Randomized controlled trials, also known as true experiments or intervention studies, are considered to be the gold standard research design for demonstrating a cause-and-effect relationship between an intervention and an outcome. This article will describe key methodological concepts that make the randomized controlled trial this gold standard. Practicing from an evidence-based perspective requires practitioners to be able to critique the strengths and weaknesses of a research study in order to make decisions about adoption of the intervention into one's practice area. Key components to the critique of a randomized controlled trial are defined and the process is illustrated by a critique of Gallo and colleagues article, A Study of Naloxone Effect on Urinary Retention in the Patient Receiving Morphine PCA, published in this issue.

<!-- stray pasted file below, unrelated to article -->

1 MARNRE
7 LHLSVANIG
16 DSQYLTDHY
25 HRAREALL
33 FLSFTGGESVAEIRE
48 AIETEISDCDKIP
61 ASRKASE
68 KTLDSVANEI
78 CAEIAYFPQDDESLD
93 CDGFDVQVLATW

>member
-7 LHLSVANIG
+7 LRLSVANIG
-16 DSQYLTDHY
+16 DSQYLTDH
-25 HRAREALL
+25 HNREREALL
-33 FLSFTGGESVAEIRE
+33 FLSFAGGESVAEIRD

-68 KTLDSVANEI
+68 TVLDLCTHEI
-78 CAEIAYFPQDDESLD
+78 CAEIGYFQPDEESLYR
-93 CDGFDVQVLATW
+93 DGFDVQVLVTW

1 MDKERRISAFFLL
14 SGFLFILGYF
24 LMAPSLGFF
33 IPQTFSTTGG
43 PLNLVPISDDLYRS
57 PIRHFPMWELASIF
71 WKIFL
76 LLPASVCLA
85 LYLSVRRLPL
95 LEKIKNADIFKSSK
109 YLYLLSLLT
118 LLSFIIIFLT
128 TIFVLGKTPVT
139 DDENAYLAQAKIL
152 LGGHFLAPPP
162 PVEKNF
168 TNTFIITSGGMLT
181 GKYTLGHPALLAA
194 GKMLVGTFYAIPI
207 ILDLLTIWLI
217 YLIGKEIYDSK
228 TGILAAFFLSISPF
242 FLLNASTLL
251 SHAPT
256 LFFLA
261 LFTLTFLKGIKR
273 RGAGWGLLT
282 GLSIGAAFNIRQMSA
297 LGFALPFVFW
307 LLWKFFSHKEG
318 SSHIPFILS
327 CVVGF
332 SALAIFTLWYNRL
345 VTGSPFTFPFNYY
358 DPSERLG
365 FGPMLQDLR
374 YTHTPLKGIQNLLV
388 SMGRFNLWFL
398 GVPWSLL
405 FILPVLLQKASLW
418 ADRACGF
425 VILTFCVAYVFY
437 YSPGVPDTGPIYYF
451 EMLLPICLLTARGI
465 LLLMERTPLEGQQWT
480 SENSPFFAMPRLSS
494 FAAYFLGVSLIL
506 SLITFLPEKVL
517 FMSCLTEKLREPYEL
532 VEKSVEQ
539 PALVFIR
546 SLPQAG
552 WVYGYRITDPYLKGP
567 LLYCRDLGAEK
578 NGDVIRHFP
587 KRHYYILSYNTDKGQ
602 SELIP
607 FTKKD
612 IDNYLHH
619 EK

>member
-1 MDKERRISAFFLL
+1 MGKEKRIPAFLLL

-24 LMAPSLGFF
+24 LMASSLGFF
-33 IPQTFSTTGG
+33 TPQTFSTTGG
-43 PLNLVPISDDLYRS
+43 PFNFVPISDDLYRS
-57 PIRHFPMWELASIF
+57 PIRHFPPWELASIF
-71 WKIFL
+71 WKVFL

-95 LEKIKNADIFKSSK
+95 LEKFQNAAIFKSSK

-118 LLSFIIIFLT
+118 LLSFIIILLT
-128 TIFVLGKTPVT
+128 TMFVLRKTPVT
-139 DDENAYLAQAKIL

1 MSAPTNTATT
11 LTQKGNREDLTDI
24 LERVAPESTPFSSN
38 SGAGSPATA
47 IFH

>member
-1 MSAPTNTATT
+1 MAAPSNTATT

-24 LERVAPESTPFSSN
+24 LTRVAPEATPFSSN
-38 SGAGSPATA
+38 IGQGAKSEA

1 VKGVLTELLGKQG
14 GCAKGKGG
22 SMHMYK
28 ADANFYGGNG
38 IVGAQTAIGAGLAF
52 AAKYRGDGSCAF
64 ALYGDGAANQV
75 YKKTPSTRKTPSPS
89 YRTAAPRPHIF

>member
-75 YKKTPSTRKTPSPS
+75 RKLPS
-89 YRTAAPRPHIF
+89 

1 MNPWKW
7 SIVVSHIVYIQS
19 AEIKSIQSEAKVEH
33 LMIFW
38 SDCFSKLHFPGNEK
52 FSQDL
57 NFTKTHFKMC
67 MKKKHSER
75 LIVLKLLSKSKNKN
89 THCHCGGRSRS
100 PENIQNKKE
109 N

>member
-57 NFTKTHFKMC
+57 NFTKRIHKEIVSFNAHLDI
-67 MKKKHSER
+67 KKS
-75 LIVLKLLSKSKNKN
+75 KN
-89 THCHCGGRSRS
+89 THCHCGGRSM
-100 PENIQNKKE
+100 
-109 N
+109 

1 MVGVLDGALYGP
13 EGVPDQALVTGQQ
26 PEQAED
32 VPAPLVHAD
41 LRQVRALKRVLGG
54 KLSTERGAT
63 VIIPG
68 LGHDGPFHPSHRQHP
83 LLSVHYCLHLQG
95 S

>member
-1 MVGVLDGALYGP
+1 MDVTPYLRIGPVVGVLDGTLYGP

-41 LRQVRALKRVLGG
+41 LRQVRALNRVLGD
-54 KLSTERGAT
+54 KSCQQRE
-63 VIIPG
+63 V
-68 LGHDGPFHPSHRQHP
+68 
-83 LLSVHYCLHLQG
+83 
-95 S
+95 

|Original language||English (US)|
|Number of pages||7|
|State||Published - Mar 2008|
All Science Journal Classification (ASJC) codes
- Advanced and Specialized Nursing
- Orthopedics and Sports Medicine